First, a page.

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01 April 2011

Corrections on a full-length free response exam

I've detailed numerous times how I handle corrections for a standard in-class test -- basically, students earn back half the credit they missed.  On AP-style tests, the half-credit-back plus the square root curve basically turns 5s into As, 4s into Bs and B+s, the 3s into B-s and Cs+s.  On regular physics quizzes, (which are easier but on which the standard for success is higher), half-credit-back makes the standard 90-80-70 scale reasonable.

But what do Ido for an EXAM -- when grades for the term have already been issued, and/or when the exam is so long that the process of corrections isn't a night's assignment, but a major undertaking?

I gave a full-length, seven-question AP exam right before spring break.  Since we returned from break, I've only assigned one homework problem each night, but I've assinged the correction of one exam problem each night as well.  Those who did well on the exam simply have less homework.  Those who didn't do so hot have the time they need to pay careful attention to the things they missed.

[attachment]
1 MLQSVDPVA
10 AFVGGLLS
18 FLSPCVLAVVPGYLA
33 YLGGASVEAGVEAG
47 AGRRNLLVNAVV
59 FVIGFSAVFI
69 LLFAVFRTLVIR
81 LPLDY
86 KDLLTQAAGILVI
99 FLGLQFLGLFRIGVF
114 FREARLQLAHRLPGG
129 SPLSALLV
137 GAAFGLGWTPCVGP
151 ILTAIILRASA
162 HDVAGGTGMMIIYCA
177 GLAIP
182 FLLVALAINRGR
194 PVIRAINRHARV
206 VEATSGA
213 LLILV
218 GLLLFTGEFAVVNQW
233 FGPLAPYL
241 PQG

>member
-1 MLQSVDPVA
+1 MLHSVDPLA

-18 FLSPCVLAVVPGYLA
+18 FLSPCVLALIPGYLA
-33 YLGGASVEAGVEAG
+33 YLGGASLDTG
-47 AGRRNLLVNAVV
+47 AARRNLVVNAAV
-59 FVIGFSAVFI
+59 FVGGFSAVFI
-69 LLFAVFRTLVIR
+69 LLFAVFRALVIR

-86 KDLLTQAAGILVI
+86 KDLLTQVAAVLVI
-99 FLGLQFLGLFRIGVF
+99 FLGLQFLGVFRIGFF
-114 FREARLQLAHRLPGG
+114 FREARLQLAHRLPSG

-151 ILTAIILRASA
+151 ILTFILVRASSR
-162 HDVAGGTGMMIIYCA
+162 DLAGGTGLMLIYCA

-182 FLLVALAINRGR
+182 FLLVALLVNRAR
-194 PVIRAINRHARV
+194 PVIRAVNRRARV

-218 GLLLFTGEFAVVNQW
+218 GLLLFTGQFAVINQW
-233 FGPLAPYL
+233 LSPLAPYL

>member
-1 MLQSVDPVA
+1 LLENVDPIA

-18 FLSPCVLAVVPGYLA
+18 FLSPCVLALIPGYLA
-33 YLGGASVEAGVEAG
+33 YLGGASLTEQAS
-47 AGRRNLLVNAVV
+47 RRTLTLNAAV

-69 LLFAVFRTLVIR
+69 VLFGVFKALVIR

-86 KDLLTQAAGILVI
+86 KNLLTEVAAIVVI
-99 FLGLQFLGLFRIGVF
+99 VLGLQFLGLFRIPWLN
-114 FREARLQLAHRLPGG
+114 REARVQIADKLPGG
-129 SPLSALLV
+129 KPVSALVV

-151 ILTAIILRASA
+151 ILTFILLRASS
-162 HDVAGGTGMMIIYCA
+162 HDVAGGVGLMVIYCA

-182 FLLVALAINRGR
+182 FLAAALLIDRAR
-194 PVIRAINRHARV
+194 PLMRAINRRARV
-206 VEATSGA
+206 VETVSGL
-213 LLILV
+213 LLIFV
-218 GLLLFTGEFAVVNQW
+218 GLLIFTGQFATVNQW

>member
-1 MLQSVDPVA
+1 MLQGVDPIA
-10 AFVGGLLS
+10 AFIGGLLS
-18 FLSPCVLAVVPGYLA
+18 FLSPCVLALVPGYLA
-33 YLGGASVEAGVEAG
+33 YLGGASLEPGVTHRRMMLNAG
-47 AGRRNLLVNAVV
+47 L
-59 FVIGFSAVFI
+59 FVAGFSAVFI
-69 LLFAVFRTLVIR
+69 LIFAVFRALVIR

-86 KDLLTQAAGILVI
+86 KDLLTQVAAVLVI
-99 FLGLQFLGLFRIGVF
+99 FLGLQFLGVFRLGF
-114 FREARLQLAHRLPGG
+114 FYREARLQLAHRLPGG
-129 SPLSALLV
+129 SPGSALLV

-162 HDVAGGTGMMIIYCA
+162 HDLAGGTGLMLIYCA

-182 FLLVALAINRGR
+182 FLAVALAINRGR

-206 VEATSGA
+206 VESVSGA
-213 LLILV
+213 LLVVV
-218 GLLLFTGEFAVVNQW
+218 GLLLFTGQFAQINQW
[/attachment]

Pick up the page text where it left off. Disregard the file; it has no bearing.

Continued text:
I count the exam corrections as a test grade for the current term.  The game I play -- and everything associated with grades is, in fact, a game -- is that everyone starts with 100% on this "test."  Students correct the lettered parts of the free response problems that they missed.*  On each problem, a solid correction earns a "minus zero."  However, small mistakes might earn "minus one" and their grade for this test is down to a 99.  A major mistake might earn -5 or even in extreme cases -10.  The final test grade counts on the standard 90-80-70 scale, which means that missing 10 points cumulatively will drop the grade by one letter.

* I generally ask students additional questions so that they're not just copying a friend's right answer.  See this post for some examples, or search under "test corrections" on this blog.

I like this game because everyone has a reasonable opportunity to earn a high test grade with merely a solid effort.  Collaboration is allowed and encouraged on test corrections (as long as no one is merely copying), so there's not reason not to get most of the answers right.  Even the students who scored well on the original exam are motivated to do corrections properly so as not to lose a lot of easy points.  And the students who need to pay attention to their mistakes generally do so.

GCJ

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